Chris Renaud (above, left) and Pierre Coffin are the directorial duo responsible for one of the biggest animated phenomenons of recent years, Illumination Entertainment’s Despicable Me franchise. And while Illumination and the film’s producer, Chris Meledandri, are based in Los Angeles, the American-born Renaud and Frenchman Coffin both work out of the Paris-based visual effects house Mac Guff, where the animation for the films is produced.
They split responsibilities pretty evenly, with Renaud, a story artist who worked on Ice Age: The Meltdown and Robots for Blue Sky, supervising the story department, and animator Coffin, a Gobelins-trained veteran who has worked at Amblimation and Passion Pictures, leading the animation team. Cartoon Brew recently had the opportunity to speak with both of them about the origins of the Despicable Me franchise, its unconventional production pipeline, and their personal philosophies behind the work of directing animated films.
Cartoon Brew: While Illumination is based in Los Angeles, and the animation is produced in Paris, your storyboard team is primarily freelancers working remotely. How did this arrangement come about?
Chris Renaud: When I left Blue Sky and went to Illumination, the discussion was, ‘Well, how do we do this?’ And very quickly Chris Melendandri partnered with a man named Jacques Bled (current CEO of Illumination Mac Guff) and Pierre Coffin, my directing partner with the company here in France, to get the first Despicable Me made. But we had to storyboard it first, so we looked for talent, knowing that there were great people in the United States who had a lot of experience. We had some guys who had worked on Family Guy and some that had contributed to The Simpsons, and so with a range of people we tried to build the team.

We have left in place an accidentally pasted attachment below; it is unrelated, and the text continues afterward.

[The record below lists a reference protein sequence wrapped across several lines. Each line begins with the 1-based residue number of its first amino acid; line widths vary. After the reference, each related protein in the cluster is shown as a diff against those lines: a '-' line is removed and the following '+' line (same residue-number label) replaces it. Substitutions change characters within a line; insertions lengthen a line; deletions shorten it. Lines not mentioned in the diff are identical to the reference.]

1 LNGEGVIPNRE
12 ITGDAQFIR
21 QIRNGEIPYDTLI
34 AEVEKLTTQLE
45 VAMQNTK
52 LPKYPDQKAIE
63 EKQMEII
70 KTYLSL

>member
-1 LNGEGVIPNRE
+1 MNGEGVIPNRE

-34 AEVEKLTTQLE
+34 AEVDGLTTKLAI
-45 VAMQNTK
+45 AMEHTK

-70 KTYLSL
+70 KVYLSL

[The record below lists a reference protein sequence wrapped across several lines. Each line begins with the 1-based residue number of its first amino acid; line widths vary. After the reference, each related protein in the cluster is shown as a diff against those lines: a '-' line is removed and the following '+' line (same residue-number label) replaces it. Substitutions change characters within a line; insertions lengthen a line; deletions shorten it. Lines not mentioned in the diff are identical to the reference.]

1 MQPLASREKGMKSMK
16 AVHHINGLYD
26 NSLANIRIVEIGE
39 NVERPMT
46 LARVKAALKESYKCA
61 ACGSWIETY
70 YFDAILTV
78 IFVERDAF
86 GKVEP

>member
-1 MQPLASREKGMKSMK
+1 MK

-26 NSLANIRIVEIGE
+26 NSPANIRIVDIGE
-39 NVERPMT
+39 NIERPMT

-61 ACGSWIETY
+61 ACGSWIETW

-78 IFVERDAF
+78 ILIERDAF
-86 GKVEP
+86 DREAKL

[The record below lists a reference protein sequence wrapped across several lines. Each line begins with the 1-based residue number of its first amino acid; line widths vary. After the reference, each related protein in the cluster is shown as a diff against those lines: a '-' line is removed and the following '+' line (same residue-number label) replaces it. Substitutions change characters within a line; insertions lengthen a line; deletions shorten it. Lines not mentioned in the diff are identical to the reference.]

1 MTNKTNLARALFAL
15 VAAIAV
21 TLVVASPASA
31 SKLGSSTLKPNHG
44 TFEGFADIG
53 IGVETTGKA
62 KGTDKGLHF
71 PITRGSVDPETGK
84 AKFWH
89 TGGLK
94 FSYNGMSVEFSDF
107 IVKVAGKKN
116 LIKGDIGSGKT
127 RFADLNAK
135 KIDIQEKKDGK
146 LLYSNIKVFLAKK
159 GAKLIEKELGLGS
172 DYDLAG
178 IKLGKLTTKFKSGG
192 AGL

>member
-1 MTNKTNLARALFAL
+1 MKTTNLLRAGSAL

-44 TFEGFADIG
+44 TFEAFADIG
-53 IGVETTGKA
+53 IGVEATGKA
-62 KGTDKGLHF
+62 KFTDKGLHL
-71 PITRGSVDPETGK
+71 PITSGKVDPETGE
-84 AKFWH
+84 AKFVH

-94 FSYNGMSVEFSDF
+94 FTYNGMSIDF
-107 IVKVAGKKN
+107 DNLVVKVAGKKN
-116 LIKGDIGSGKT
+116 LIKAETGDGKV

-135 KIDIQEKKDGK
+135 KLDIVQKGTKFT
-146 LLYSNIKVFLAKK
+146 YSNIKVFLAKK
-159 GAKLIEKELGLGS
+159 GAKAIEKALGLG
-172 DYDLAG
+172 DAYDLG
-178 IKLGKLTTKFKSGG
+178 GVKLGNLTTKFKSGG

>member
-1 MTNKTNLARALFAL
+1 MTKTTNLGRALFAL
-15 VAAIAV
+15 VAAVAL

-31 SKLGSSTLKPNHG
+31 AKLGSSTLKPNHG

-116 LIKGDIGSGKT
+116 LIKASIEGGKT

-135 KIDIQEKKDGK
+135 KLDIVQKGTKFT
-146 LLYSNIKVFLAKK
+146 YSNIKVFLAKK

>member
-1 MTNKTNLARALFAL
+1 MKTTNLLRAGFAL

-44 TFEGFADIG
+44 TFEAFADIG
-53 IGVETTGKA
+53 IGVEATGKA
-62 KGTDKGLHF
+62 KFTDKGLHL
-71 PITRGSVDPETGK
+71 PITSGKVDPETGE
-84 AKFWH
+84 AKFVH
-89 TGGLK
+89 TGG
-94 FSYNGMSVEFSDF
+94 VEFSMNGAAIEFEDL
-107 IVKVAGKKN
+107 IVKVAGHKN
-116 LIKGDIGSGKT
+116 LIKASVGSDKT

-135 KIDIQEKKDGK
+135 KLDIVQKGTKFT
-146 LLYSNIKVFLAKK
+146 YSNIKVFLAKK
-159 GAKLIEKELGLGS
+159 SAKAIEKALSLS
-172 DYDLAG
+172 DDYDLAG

As much as pitching boards is fun, I do think that sometimes it can be misleading because you are pulled in by the pitch of this very charismatic, funny storyboard artist, and then when you put the drawings into edit, you’re like, ‘My god, this doesn’t work’. So, the remote thing has been helpful in knowing if we have something that works sooner rather than later, because you can take the drawings and get a sense of what you’ve got by just flipping through them.
Cartoon Brew: How much suggestion of a character’s performance do you get out of the storyboard process?
Chris Renaud: There are some storyboard artists who are so good with their performance in the boards that it really helps the playability of the reels. And I do think you can get suggestions of performance out of storyboards. That said, I don’t think everybody is as good at it; it’s just like animators, some guys are good at action staging – there’s a couple of the guys that are just so funny, you really can get a suggestion of performance. One of our guys, Eric Favela, who was just nominated for an individual achievement award at the Annies for boarding, is one of those guys. So, there are some guys that can really nail that. To me, if you can get your movie working as a story reel – a bunch of crude drawings – that is such an indication you are on the right track.
Cartoon Brew: How do you approach a scene once it is ready to go into production?
Pierre Coffin: Every time I get an individual shot, I try to put an idea in the shot. Whether it be a directorial camera idea, staging idea or animated idea, I try to push everyone in each department to find that idea that will make us if not original, at least interesting. When I see a lot of movies, animated or real-life ones, I’m always bewildered by the lack of ideas just on simple dialogue, like: shot-countershot-shot-countershot, but I try to find an idea out of these shots like, maybe the character is saying something but is more interested in that coffee cup she’s holding.